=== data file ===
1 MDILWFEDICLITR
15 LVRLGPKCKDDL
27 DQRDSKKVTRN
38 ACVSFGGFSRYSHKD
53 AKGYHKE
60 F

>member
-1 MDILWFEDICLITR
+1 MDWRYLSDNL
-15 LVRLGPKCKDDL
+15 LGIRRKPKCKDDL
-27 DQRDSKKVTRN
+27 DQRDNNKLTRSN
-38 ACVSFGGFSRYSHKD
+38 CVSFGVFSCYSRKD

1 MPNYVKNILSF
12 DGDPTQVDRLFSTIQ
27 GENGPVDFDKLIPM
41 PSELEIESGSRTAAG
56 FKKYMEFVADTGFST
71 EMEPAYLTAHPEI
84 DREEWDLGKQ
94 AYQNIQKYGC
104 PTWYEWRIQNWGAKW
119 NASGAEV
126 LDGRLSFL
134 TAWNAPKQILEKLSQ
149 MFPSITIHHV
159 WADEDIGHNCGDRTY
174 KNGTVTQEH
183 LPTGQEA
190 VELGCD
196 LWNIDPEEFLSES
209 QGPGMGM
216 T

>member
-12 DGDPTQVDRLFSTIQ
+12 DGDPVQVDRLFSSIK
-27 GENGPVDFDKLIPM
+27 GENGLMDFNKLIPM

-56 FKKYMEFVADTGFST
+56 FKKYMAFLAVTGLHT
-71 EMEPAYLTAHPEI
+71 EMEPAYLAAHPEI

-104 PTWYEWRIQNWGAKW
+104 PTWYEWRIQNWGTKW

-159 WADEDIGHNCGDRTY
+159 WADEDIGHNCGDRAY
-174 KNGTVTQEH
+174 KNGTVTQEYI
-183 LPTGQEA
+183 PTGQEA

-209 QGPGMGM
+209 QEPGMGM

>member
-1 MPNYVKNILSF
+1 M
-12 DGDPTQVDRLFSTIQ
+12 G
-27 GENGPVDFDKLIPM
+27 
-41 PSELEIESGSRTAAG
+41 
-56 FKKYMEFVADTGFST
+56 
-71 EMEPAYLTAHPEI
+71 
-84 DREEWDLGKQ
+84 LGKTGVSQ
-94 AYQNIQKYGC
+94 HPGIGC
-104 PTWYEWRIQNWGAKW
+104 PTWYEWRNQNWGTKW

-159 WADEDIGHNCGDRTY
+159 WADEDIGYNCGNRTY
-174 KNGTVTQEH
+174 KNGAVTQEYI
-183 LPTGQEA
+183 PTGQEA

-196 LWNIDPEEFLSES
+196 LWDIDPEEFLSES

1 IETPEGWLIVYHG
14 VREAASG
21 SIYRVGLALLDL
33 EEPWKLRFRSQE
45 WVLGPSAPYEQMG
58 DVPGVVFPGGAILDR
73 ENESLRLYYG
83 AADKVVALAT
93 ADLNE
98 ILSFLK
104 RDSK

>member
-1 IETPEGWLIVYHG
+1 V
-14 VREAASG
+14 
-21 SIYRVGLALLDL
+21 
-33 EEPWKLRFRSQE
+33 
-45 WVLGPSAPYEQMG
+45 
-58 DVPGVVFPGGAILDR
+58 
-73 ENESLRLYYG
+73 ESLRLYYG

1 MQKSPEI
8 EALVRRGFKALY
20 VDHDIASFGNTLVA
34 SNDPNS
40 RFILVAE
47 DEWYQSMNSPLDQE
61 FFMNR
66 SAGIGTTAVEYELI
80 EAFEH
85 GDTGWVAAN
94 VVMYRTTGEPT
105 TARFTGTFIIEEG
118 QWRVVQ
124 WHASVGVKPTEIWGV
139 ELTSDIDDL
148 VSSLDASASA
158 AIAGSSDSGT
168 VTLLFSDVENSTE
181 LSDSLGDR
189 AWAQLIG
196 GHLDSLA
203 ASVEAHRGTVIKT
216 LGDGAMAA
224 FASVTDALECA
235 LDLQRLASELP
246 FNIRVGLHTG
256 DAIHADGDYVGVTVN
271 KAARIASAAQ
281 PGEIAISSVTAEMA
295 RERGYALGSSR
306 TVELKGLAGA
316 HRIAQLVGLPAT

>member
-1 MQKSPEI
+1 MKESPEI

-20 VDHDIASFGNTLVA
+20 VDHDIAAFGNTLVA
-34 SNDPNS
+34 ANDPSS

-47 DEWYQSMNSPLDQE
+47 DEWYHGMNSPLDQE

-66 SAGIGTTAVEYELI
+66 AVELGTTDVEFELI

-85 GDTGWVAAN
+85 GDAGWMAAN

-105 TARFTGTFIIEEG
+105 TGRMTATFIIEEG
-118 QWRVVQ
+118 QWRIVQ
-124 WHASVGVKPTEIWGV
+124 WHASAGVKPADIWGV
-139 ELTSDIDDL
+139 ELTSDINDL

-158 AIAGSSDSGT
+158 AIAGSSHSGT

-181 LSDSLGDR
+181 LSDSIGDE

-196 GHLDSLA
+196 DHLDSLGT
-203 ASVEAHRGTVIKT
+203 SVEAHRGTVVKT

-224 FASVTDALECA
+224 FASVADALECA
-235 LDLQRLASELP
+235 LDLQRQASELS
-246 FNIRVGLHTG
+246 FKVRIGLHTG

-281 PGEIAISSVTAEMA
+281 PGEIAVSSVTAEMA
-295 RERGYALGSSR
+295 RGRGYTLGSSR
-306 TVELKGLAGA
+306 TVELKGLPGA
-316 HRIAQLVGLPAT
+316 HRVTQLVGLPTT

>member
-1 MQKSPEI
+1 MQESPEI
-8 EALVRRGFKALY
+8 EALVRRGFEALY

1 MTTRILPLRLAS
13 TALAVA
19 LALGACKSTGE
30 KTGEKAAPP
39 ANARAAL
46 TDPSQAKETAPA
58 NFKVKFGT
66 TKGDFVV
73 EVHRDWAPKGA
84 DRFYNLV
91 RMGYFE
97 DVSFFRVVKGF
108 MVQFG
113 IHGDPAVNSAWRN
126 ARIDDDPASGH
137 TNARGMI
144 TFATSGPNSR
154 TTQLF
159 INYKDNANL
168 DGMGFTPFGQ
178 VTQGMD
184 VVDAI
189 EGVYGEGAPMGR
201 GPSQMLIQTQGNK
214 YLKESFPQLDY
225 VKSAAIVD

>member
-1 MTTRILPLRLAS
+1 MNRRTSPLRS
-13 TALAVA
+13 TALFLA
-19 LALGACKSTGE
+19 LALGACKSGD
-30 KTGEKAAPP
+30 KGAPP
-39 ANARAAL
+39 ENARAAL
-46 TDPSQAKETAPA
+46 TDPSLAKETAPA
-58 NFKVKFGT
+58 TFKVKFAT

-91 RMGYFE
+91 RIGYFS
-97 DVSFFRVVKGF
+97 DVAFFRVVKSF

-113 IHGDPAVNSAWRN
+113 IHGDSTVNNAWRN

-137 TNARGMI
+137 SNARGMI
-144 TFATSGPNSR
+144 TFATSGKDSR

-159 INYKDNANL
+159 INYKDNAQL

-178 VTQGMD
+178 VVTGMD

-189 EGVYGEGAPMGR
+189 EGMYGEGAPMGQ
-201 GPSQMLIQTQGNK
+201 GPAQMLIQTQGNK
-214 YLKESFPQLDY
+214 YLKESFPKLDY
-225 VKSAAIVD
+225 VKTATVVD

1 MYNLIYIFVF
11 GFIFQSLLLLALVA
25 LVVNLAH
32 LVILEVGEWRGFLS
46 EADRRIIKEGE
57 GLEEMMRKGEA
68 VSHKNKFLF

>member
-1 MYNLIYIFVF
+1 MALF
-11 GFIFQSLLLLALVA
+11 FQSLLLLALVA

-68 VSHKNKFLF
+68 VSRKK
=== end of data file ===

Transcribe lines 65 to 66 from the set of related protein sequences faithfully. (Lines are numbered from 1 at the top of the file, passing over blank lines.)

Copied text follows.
+56 
-71 EMEPAYLTAHPEI